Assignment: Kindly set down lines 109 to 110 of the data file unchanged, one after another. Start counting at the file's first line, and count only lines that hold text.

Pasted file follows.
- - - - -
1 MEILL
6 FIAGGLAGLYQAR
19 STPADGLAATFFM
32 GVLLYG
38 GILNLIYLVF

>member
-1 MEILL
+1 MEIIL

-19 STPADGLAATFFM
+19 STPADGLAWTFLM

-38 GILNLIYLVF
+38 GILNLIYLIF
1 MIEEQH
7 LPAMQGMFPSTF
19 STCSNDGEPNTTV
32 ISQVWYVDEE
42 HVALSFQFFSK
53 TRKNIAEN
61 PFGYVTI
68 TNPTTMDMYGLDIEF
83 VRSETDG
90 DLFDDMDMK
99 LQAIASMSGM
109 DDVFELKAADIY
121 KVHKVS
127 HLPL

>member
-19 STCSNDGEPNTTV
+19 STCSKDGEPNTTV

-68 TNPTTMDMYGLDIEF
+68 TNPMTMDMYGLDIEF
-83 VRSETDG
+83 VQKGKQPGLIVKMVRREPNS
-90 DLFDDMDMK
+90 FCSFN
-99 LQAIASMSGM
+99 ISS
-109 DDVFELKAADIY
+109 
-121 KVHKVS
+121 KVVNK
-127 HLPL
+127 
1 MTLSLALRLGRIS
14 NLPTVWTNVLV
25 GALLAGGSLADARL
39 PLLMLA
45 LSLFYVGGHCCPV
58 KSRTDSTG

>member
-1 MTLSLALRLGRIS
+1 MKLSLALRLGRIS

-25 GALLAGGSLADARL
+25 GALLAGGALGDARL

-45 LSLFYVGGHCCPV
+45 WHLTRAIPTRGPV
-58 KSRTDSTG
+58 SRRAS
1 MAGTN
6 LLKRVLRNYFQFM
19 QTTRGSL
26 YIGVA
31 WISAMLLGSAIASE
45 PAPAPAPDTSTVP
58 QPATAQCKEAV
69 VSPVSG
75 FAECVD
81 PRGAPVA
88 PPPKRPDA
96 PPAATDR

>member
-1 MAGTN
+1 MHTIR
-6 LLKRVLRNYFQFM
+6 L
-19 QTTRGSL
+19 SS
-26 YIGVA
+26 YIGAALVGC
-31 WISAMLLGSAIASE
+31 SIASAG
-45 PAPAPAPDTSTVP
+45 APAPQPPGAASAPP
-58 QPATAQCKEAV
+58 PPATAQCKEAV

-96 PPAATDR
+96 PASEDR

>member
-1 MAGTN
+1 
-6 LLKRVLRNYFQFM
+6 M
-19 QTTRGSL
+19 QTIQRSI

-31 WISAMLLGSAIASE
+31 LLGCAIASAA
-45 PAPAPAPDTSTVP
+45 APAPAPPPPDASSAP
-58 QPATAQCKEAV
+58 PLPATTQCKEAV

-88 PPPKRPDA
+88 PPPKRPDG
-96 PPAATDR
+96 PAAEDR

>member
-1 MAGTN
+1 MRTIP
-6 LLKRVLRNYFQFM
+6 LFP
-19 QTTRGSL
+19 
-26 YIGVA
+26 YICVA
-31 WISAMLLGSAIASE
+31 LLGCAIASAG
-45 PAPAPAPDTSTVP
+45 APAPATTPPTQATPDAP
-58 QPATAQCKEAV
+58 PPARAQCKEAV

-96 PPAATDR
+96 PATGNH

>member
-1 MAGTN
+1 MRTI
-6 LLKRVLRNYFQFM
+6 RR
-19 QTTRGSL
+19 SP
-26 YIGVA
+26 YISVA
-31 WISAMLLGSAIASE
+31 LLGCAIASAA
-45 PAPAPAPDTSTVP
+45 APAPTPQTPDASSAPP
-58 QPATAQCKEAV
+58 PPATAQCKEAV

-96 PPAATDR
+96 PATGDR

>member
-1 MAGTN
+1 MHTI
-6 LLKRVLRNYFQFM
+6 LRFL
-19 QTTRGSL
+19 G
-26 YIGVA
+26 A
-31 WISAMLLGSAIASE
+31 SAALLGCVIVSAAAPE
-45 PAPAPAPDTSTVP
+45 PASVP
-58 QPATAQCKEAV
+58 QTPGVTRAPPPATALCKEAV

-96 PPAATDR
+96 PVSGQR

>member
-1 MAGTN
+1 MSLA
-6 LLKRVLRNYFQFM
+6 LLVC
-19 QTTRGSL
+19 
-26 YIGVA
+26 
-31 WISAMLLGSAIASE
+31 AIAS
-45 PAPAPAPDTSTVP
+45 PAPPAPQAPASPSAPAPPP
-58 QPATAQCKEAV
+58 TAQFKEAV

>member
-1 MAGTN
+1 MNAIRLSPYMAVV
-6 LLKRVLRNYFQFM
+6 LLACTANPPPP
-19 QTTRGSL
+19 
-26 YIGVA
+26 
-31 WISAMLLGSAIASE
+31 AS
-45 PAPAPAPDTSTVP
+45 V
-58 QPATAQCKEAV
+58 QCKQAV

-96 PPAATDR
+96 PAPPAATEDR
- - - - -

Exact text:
+6 LFP
-19 QTTRGSL